The world got a fresh reminder Tuesday of the difficulties associated with assigning blame for hacking – and of the consequences when a case of mistaken identity takes hold. New evidence reinforces the notion that a group dubbed the CyberCaliphate, which sent death threats to the wives of U.S. military personnel in 2015 under the banner of the Islamic State, is actually an infamous Russian-government-linked hacking group accused of meddling in the 2016 U.S. presidential election, the Associated Press reported. Activity from the CyberCaliphate coincided with attempts by the Russian group, known as APT28 or Fancy Bear, to breach the womens’ email accounts, according to the Associated Press. The episode brings to life established links between the CyberCaliphate and APT28 in a way that no cybersecurity research did. The hacking victims were led to believe that jihadists, and not state-backed Russians, were breaching their accounts and leaving threatening messages.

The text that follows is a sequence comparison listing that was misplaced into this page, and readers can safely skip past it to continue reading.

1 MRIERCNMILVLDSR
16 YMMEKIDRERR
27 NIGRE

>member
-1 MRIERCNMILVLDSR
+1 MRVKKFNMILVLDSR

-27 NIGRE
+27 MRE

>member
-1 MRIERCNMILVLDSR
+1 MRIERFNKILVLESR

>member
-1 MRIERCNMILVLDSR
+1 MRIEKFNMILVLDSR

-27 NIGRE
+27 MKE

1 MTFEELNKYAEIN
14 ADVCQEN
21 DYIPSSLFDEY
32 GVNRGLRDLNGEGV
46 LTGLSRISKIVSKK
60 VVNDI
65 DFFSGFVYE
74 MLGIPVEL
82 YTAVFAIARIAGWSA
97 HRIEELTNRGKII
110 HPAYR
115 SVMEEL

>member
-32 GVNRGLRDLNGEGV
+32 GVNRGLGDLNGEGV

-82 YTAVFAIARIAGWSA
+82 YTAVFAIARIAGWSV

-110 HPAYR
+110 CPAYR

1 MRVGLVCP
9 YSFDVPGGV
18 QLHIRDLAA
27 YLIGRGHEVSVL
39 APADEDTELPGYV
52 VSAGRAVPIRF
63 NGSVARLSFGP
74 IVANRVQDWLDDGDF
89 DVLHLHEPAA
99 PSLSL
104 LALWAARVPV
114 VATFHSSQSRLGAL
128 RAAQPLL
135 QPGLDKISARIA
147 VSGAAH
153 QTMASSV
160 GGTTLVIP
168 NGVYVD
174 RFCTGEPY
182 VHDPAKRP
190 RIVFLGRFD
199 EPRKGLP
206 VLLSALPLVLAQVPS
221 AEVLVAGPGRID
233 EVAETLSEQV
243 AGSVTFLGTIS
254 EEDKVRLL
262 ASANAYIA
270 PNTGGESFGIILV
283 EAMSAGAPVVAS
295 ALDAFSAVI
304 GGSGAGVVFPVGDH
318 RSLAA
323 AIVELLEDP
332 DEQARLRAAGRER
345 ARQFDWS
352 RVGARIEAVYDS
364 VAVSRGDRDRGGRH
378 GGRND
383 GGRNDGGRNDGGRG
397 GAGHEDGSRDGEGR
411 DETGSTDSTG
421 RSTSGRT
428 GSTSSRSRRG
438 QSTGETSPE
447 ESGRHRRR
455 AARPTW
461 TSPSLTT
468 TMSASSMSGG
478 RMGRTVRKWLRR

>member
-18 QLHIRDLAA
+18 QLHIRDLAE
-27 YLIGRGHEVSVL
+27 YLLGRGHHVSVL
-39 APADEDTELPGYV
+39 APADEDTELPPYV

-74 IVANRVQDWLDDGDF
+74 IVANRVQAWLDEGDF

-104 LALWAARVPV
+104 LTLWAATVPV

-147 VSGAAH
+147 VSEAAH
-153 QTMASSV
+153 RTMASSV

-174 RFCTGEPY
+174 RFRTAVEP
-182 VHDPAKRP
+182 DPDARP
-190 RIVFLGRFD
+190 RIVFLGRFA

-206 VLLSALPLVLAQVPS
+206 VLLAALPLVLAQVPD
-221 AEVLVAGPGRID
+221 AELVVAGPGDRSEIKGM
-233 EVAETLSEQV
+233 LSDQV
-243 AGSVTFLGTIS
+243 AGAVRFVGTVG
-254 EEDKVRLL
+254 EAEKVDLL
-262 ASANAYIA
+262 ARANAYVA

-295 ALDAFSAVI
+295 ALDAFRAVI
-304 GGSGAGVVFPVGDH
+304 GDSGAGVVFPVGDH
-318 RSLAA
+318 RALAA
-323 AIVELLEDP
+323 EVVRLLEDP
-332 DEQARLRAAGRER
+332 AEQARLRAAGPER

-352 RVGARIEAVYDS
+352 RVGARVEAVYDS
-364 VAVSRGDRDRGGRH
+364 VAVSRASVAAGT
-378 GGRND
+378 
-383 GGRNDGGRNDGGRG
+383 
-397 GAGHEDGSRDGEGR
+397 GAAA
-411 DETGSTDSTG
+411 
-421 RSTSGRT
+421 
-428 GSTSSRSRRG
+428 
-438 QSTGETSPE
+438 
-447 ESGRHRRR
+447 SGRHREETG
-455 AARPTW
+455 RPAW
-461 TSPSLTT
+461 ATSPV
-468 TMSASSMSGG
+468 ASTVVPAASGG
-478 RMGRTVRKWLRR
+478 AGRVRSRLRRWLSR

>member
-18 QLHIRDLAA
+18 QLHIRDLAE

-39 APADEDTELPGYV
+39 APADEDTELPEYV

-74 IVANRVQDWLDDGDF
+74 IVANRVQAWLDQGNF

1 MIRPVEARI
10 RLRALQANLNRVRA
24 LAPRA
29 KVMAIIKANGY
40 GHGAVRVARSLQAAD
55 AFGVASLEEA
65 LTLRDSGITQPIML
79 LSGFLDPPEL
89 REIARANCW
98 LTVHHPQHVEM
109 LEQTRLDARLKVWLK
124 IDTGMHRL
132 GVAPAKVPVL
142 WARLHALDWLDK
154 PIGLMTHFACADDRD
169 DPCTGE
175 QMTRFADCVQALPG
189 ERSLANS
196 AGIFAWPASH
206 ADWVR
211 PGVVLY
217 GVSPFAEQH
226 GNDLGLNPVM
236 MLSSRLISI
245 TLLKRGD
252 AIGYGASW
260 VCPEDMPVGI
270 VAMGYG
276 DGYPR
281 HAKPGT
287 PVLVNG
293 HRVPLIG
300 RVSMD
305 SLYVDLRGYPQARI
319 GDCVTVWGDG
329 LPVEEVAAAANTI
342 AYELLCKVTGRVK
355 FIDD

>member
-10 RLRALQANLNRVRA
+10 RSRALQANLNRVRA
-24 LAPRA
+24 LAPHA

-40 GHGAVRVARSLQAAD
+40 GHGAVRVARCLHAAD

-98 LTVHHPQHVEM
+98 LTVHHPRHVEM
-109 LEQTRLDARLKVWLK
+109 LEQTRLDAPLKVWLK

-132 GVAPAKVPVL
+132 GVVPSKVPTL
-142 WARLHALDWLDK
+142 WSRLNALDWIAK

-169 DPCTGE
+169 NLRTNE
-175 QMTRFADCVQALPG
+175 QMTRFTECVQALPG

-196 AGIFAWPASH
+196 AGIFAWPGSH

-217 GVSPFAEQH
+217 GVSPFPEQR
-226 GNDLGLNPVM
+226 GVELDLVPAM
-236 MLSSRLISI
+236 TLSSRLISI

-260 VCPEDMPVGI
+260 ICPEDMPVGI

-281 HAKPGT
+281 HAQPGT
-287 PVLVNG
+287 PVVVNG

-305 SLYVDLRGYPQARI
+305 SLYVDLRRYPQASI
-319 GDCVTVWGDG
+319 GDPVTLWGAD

Amy Bushatz, a journalist and one of the women allegedly targeted by APT28 in this case, took issue with the U.S. government’s response to the hacking.
Over the course of a month during which the attack took place, Army officials sent personal data for at least 500 Army family members to her personal email address, Bushatz said. “If I was compromised, so were they,” she wrote Tuesday. “And they likely have no idea. The U.S. government knew this happened and did virtually nothing.”
Told of APT28’s alleged use of a false-flag operation against U.S. military families, American lawmakers said the United States had much more to do to keep Russia in check in cyberspace. (Moscow has repeatedly denied orchestrating such hacking operations against the United States.)
“We need to continue to do more until [the Russian government feels] the pain…and they understand that their actions – and acting irresponsibly in cyberspace – are not going to be tolerated,” Rep. Jim Langevin, D-R.I., co-founder of the Congressional Cybersecurity Caucus, told CyberScoop.